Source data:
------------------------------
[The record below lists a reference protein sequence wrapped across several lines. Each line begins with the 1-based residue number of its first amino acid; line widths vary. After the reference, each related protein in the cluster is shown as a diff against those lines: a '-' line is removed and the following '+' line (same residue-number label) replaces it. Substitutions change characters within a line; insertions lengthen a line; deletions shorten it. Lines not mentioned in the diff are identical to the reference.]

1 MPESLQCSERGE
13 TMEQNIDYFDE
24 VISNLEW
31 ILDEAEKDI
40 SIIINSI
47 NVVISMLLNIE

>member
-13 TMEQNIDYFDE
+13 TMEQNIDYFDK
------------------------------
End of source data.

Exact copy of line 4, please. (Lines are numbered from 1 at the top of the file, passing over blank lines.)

24 VISNLEW